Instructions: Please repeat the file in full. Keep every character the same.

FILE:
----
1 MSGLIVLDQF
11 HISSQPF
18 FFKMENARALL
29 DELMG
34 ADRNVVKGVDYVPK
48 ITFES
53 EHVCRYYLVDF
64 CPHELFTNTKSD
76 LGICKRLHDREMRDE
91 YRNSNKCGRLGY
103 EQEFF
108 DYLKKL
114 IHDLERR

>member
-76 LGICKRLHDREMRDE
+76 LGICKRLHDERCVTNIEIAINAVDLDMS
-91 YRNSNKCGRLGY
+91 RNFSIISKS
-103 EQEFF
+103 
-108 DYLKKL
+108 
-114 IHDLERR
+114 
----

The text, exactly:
1 MSGLIVLDQF
11 HISSQPF
18 FFKMENARALL
29 DELMG
34 ADRNVVKGVDYVPK
48 ITFES
53 EHVCRYYLVDF
64 CPHELFTNTKSD
76 LGICKRLHDREMRDE
91 YRNSNKCGRLGY
103 EQEFF
108 DYLKKL
114 IHDLERR

>member
-76 LGICKRLHDREMRDE
+76 LGICKRLHDERCVTNIEIAINAVDLDMS
-91 YRNSNKCGRLGY
+91 RNFSIISKS
-103 EQEFF
+103 
-108 DYLKKL
+108 
-114 IHDLERR
+114 